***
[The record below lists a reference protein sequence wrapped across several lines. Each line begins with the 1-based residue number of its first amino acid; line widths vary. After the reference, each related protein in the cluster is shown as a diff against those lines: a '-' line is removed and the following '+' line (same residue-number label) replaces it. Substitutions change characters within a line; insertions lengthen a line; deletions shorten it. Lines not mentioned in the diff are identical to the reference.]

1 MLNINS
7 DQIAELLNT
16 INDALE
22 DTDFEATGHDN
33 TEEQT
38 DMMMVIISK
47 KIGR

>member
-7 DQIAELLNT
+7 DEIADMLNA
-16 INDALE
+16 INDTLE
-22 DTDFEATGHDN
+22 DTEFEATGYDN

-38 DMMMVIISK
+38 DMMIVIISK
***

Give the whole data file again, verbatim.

[The record below lists a reference protein sequence wrapped across several lines. Each line begins with the 1-based residue number of its first amino acid; line widths vary. After the reference, each related protein in the cluster is shown as a diff against those lines: a '-' line is removed and the following '+' line (same residue-number label) replaces it. Substitutions change characters within a line; insertions lengthen a line; deletions shorten it. Lines not mentioned in the diff are identical to the reference.]

1 MLNINS
7 DQIAELLNT
16 INDALE
22 DTDFEATGHDN
33 TEEQT
38 DMMMVIISK
47 KIGR

>member
-7 DQIAELLNT
+7 DEIADMLNA
-16 INDALE
+16 INDTLE
-22 DTDFEATGHDN
+22 DTEFEATGYDN

-38 DMMMVIISK
+38 DMMIVIISK